Every year, the most famous endurance race in the world occurs two hundred kilometers southwest of Paris. It upholds the traditions of sportsmanship and the quest for performance: Le Mans 24 Hours. At its 90th anniversary last year, OAK Racing paid tribute to the long history of the event that partly runs on public roads being closed during the race. The renowned Le Mans-based team, specializing in sports prototypes, gave the green light for the creation of an “Art Car” competing in the race and at the same time promoting safety on the race track as well as on public roads.
Art uniting Ambition
Dassault Systèmes supported OAK Racing by putting its technology and knowledge at the service of design, research, education, culture, and artistic creation, becoming an ambitious player in the cultural sector. All innovation should challenge convictions, ask questions about the past and the future, and step aside from well-trodden paths: that’s why DS partners with artists, for whom questioning and innovation is a driving force.
It was therefore a meeting of minds when Jacques Nicolet, owner of the OAK Racing team approached Dassault Systèmes’ Design Studio for a fascinating project, joining forces with an artist passionate about motor sport, endurance, and especially the Le Mans 24 Hours. This trifold collaboration used design as a bridge between art and performance.
Fernando Costa created an art masterpiece, combining the spirit of Le Mans 24 hours race and the focus on road safety. He used his favorite material, recuperated road signs, which he assembled and welded in order to transform a race car into an artistic sculpture.
Costa inserted 1,000 rivets into the carbon chassis of the OAK Racing team’s LM P2 car. Prior to becoming the basis of this art car, this chassis ran Le Mans 24 Hours four times and finished in the top three, in 2008 and 2010. So, one could say that since its inception, this artistic object has been inspired by the history of Le Mans 24 Hours.
Image courtesy of DPPI
The Art Car & The 3DEXPERIENCE
Thanks to the Dassault Systèmes Design Studio, a design team incorporating design thinkers, user experience designers, 3D designers, graphic artists and engineers, the work of art was transferred to the livery of the racing LM P2. After having shot precise pictures of all the road signs composing the Art Car, the team created a flat pattern of the body. Keeping the integrity of the artist’s expression while turning it into a completely flat representation was a real challenge that required both artistic and technical expertise. This difficulty was increased by the Art Car’s curves, which added complex effects according to the perspectives and light situations. Finally, the creation of this virtual livery enabled them to produce an adhesive film with the appropriate reproduction of the sculpture to cover the LM P2’s bodywork. Hexis, a manufacturer of self-adhesive vinyl films and digital printing media for large format inkjet printing, accomplished this part of the contribution.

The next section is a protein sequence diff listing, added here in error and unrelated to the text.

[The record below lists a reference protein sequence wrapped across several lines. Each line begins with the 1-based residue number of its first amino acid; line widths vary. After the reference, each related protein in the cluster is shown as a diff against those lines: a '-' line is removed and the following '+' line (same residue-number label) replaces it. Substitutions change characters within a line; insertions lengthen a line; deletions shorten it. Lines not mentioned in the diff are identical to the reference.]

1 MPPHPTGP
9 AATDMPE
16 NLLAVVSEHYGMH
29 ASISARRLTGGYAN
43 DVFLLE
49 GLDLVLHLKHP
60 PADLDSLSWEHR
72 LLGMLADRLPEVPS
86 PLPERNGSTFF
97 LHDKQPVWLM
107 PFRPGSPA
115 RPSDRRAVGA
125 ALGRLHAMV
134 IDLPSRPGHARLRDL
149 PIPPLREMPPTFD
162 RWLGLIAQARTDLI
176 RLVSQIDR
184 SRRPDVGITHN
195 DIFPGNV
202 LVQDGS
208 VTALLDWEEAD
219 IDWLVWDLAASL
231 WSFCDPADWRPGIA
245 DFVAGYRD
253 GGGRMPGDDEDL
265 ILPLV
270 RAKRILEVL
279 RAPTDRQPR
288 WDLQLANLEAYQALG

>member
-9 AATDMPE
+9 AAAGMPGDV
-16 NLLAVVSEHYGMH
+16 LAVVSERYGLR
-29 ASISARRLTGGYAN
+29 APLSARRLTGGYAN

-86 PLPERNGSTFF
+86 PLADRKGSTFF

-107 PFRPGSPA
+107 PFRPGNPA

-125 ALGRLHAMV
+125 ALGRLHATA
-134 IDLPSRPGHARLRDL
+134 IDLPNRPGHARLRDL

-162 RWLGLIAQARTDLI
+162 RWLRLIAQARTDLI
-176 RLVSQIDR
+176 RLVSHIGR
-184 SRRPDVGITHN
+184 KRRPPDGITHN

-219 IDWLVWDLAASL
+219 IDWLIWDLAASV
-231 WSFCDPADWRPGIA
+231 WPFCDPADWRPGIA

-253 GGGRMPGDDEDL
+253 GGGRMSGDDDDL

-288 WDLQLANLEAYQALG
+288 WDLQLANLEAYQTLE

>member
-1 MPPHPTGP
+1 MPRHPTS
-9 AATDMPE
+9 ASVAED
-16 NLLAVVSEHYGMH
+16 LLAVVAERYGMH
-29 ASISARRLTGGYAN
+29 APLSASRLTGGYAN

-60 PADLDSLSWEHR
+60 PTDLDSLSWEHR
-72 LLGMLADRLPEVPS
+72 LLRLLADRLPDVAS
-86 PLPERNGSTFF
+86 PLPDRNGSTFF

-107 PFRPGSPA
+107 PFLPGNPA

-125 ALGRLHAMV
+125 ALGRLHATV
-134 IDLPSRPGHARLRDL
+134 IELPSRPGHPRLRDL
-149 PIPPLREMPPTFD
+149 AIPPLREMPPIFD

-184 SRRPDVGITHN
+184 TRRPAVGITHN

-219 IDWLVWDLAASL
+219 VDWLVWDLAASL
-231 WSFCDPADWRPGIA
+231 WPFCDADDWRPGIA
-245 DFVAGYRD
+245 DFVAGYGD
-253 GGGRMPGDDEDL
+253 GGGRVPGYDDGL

At the Festival Automobile International 2014, both the real Art Car and its virtual mock-up were displayed together for the first time!
A new era for car design has come
Performing design work on the OAK Racing Art Car project, Dassault Systèmes really wanted to become involved in an approach creating a relationship between Art and Technology. While respecting Costa’s original creation and the sculptural aesthetic, they supplied expertise and creativeness by producing the robe of the Art Car in 3D Mapping, which involved putting material and colors of the original work on the complex surfaces of the racing prototype. This work required a keen sense of observation as well as understanding of the volumes aligned, to sure judgment of the graphic composition and mastery of the numeric tools.
Image courtesy of DPPI
As Anne Asensio, Vice President Design Experience of Dassault Systèmes, puts it: “It’s the beginning of the understanding that there’s something beyond styling and design and the collaboration between design, engineering and technology. It’s about a large ecosystem of people providing all the systems together, and Dassault Systèmes is right there.
We can enable any of those stakeholders to create industry-wide solutions. We work for the car industry to give them the best tools to get beyond beautiful cars, to cars that are smart and deliver beautiful benefits for citizens, whether they are living in the city or in the middle of nowhere.
That’s what we call the 3DEXPERIENCE. It spreads from the creative world, with the imagination to see what’s happening, to engineering, simulation and all the way to marketing and sales, and answering how to sell and connect the car to the user.”
The perspectives for the new designers’ generation
Anne Asensio added: “Future generations will get their cars directly through the internet, not the showroom, and the way they will use their car will include things like near-field technology to change their experience.
We want new designers to have this kind of mindset. The younger generation doesn’t have to worry too much; they just need to sell their talents as designers, as they have that digital background. Solutions designed by engineers are going away, to be replaced by a more application and user-friendly design. We have a new type of car designer that is not focused on delivering beautiful skin, they are after experiences and are eager to participate with the car industry.”
Whatever generation you belong to: how would you perceive this mindset change? How do you interpret Anne’s vision about focusing on the user experience as your design priority?